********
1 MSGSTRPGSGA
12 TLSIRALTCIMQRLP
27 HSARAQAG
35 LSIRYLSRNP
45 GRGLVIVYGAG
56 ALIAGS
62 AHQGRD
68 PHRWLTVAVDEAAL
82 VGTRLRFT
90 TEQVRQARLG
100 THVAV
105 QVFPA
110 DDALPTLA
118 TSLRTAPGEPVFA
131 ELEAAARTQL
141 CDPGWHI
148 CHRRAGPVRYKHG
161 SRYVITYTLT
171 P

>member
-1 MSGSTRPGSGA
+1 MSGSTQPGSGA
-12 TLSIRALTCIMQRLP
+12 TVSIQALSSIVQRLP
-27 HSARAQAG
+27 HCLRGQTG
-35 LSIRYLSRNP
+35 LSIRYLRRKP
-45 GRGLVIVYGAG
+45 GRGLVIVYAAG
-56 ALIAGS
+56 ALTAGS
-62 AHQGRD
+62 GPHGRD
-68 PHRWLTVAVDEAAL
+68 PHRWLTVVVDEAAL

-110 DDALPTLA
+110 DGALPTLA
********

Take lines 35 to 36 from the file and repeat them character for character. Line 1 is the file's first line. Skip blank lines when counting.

-68 PHRWLTVAVDEAAL
+68 PHRWLTVVVDEAAL